Check latest traffic news in Bournemouth

THERE was misery for thousands of motorists caught up in a six-mile tailback caused by the latest traffic surveys.

People were up to an hour late getting to work on Thursday because of two traffic surveys - one next to Matchams Lane and the other on the northbound carriageway of the Spur Road.

Jams got so bad that police advised traffic surveyors to stop work to allow traffic congestion to ease at around 9am for just under an hour.

The delays continued throughout the day, with the survey running from 7am to 7pm.

Even at lunchtime, delays were around one mile long, adding eight minutes to journeys.

A motorist said oncoming traffic wasn't given enough warning before hitting a "wall of traffic" and said she was surprised someone had not been badly hurt.

But Peter Scott, chief executive of Dorset Business, said the long-term results were important.

"While we recognise that a number of people feel that the time they lose in the census is creating a direct cost to their businesses, some short-term inconvenience has to be balanced against longer-term benefits," he said.

"Improved traffic management and smoother vehicular movements not just in the vicinity of the airport but across Dorset are important steps to increasing overall business efficiency."

Rick Clayton, project manager of the South East Dorset Transport Study, apologised for the jams and admitted he had fielded several irate phone calls.

"The queues have been fairly substantial," he admitted.

"Any incident or disruption to traffic on the Spur Road is likely to cause these delays.

"It's not popular but I'm afraid it's the only way we can do it.

"We need to get the information in rush hour."

Mr Clayton said the delays were caused because the survey reduced two traffic lanes to one, rather than the survey time.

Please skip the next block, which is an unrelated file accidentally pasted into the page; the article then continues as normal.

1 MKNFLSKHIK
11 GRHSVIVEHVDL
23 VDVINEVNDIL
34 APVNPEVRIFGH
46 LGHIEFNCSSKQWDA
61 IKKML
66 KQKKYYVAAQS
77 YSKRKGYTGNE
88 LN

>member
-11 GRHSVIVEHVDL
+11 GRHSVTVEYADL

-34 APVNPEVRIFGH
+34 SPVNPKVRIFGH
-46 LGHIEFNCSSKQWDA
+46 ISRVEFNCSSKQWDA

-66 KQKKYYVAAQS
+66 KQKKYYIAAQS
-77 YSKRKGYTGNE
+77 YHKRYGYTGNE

They also handed out postcards for people to post in their views.

Mr Clayton said if they didn't gather the right data, they might be forced to repeat the surveys again next year, but so far they were meeting targets.

Data will be gathered at 31 locations around on 10 days, until October 23 but prior notice of dates and locations are not being given.

Results will be used to develop a comprehensive transport model for the district.

What is aim of the census?

Drivers are being quizzed about their journeys through the £2 million South East Dorset Transport Study to create a transport model for Poole, Bournemouth and Christchurch.

It will outline the area's needs over the next 20 years and will be used to build a case to bid for an estimated £400m of government cash.

The money could pay for improvements including an improved link from the A31 into Poole to ease queuing around Wimborne and along Gravel Hill, better access to Bournemouth Airport, park and ride schemes, and a new railway station at Boscombe.

In the spring, information was gathered from around 33,000 drivers at 30 roadside surveys.

The third wave of data collection will take place at 31 locations throughout September and October.

Motorists may also be asked to fill in a pre-paid postcard to complete the survey.

Details of locations and survey dates are not being given, so motorists do not change their routines.

Anyone with a flight, ferry or important hospital appointment can leave a message for the project team on 01202 265260 to see if they will be affected.

People can also email or see the website